Body dragging: the hardest part is getting back up on the board | Photo: Carter/PWA

Body dragging is a classic old-school move and one of the first techniques beginners learn when getting into freestyle windsurfing.

It's a stylish and feel-good maneuver that involves dragging your legs in the water next to the windsurf board before effortlessly jumping back onto it, still planing.

"It is easier to body drag on cambered sails," explains Michael Rossmeier, competitive windsurfer and author of the "Trickionary Windsurfing Bible."

"They have more constant power delivery and not an immediate off-switch - usually, the fear of catapulting causes you not to be lifted enough."

Although this timeless windsurf move is called a body drag, only the legs actually drag in the water - ideally, from the knees down to the toes.

Practice Jumping Onto the Board First

The hardest part of the move is getting back on the board.

Nevertheless, you can practice body dragging's final moment if you have access to knee-deep water and a sandy bottom.

In windy conditions, adopt a beach start position and start running with the board heading slightly upwind.

Then, extend the front arm and start to tilt the sail slightly forward.

Finally, hang on the boom, and lay on the water, dragging with your feet.

As the board starts turning downwind, sheet in aggressively to get pulled onto the board.

Body dragging: a classic freestyle windsurfing move | Photo: Carter/PWA

Body Dragging 101

A medium-to-high speed is essential to successfully drag your body across the water because the board needs to keep planing all the time.

Don't worry if you're overpowered - it could actually help you get back up.

It's critical to step off the board carefully and drag with full-body tension, to keep the speed as long as possible.

Here's how to body drag in windsurfing:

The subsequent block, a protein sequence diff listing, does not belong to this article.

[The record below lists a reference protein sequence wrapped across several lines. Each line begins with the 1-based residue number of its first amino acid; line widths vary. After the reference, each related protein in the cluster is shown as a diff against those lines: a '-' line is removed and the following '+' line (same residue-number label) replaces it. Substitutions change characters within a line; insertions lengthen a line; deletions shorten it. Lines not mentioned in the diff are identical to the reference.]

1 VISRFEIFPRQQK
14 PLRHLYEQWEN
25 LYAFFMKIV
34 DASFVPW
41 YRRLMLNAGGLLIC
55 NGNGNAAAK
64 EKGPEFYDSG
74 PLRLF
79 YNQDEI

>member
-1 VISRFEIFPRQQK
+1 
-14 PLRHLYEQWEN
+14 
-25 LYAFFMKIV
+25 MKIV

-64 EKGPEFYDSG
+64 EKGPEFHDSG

1. Unhook and get all of your body weight on the boom by bending your knees and your elbows in and pointing down;
  2. Gradually take the front foot out of the strap, extend it backward, and carefully place it onto the water;
  3. Twist your body so that it is facing forward;
  4. Keep your head above the boom and transfer all your weight through the boom into the mast foot - the board will bear away while dragging;
  5. Maintain your body as stable and tense as possible, and place the back foot onto the water;
  6. Drag with your legs apart and your body facing forward to maintain stability. You can also try and plane on your legs;
  7. Steer your kit downwind to keep power and speed, and as soon as you feel the board beginning to slow down, prepare to get back up on it;
  8. Sheet in really hard with the sail hand to get the sail to pull you back up and bring your back leg forward, placing it in between the straps;
  9. Perform the same movements used in a water start, extending the rig forwards with the mast hand and controlling the power with the sail hand;
  10. Step on with your front foot and keep on controlling the power in the sail to avoid getting pulled over the front;

Extra Tips

If the board stops immediately after stepping off of it, bend your elbows in and down and pull down hard, transferring your body weight to the boom.

Make sure to drag your toes only.

Also, if you get catapulted when stepping back up, avoid twisting your body toward the sail.

Keep on facing the front throughout the drag - don't aim your butt toward the front.

Finally, if the board moves too far away to get back up, keep your arms bent and your elbows down.

The One-Handed Body Drag

The one-handed body drag is a more complex challenge but definitely not an impossible one.

The trick is to stay in the harness and keep the back hand on the boom.

While performing the move, you can drag the mast hand in the water as long as you feel stable and balanced.

Time to get back up?

No worries - just sheet in hard and get your mast hand back on the boom to move the sail forward and get back to the upright position.

Where you're comfortable with a high-speed body drag, try throwing a backwind jibe, a duck jibe, or a duck tack into the mix.

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